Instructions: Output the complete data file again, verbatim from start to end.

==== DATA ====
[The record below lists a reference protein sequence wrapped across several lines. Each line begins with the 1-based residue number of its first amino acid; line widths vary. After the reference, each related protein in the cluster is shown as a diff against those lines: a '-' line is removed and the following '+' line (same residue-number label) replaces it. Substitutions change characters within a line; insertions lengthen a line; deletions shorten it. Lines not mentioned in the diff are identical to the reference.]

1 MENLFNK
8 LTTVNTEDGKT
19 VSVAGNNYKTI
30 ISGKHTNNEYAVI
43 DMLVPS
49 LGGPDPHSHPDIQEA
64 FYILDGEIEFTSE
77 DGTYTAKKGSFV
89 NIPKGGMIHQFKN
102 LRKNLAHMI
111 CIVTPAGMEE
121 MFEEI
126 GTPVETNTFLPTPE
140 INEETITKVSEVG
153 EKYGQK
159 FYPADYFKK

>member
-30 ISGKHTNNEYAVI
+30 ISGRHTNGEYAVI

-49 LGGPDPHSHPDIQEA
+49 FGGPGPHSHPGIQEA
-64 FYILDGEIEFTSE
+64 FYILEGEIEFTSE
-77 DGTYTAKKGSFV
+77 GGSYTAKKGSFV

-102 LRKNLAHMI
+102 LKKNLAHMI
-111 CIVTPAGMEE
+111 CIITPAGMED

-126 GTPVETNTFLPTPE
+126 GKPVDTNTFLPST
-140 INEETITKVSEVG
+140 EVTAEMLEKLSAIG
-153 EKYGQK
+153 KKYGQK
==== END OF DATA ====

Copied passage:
[The record below lists a reference protein sequence wrapped across several lines. Each line begins with the 1-based residue number of its first amino acid; line widths vary. After the reference, each related protein in the cluster is shown as a diff against those lines: a '-' line is removed and the following '+' line (same residue-number label) replaces it. Substitutions change characters within a line; insertions lengthen a line; deletions shorten it. Lines not mentioned in the diff are identical to the reference.]

1 MENLFNK
8 LTTVNTEDGKT
19 VSVAGNNYKTI
30 ISGKHTNNEYAVI
43 DMLVPS
49 LGGPDPHSHPDIQEA
64 FYILDGEIEFTSE
77 DGTYTAKKGSFV
89 NIPKGGMIHQFKN
102 LRKNLAHMI
111 CIVTPAGMEE
121 MFEEI
126 GTPVETNTFLPTPE
140 INEETITKVSEVG
153 EKYGQK
159 FYPADYFKK

>member
-30 ISGKHTNNEYAVI
+30 ISGRHTNGEYAVI

-49 LGGPDPHSHPDIQEA
+49 FGGPGPHSHPGIQEA
-64 FYILDGEIEFTSE
+64 FYILEGEIEFTSE
-77 DGTYTAKKGSFV
+77 GGSYTAKKGSFV

-102 LRKNLAHMI
+102 LKKNLAHMI
-111 CIVTPAGMEE
+111 CIITPAGMED

-126 GTPVETNTFLPTPE
+126 GKPVDTNTFLPST
-140 INEETITKVSEVG
+140 EVTAEMLEKLSAIG
-153 EKYGQK
+153 KKYGQK